The naming of children and young people in print has never occupied more time for journalists and editors than it does now.
This week, for instance, the Grimbsy Evening Telegraph, the Lincolnshire Echo and PA have successfully battled to name 16-year-old Alan Pennell, convicted of murdering schoolmate Luke Walmsley. They wrote to the judge urging that the seriousness of the crime, and the fact that everyone connected with the school already knew the killer’s identity, meant his name should be allowed to be printed.
Almost every week, in less serious cases, journalists face similar battles. Take the Lancashire Evening Post, whose trainee reporter Emilie Bradshaw had to stand up in court to argue that magistrates should not prevent journalists from identifying a 16-year-old involved in an Anti-Social Behaviour Order (ASBO) case. So wide-ranging were the court’s restrictions that the LEP could not even report the nature of the crime for which the youth had been convicted.
The magistrates ignored the challenge. But in the end – thanks to Bradshaw and the paper’s front-page criticism of the ban – they were forced to do a U-turn and reopen the case with some of the reporting restrictions lifted.
It is often the regional press that is at the forefront of this type of story, and its journalists have to be constantly vigilant over courts’ misguided application of reporting restrictions.
This fact has finally been recognised by the Home Office’s new five-year plan on ASBOs. Its report acknowledges the importance of reassuring members of the public that perpetrators of anti-social crimes are being brought to justice – and that the media has to be at the forefront of this.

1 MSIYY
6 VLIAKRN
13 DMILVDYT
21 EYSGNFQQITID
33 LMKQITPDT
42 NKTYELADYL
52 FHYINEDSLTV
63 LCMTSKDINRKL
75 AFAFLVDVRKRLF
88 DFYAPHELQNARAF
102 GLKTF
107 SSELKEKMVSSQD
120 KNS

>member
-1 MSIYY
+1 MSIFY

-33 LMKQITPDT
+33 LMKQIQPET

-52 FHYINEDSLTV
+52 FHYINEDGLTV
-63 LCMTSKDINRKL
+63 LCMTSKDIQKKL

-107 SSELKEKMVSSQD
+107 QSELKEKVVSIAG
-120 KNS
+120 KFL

It will take action, it says, to ensure that it will be easier for local media to report on breaches of ASBOs.
Let’s hope the courts take note.
Not that the naming of children is ever straightforward.
The Northern Echo’s debate over whether or not to name the 14-year-old girl who had been sent home from hospital with her miscarried foetus in a bottle is one case in point.
The fact that editor Peter Barron weighed so carefully the implications before deciding not to name the girl – a decision he stands by even after The Sun put her on page 1 – demonstrates clearly how seriously editors take their responsibility when it comes to reporting on children.
And, right or wrong, at least he was free to make up his own mind, rather than being constrained by the decision of a group of magistrates less informed than he was about the issue.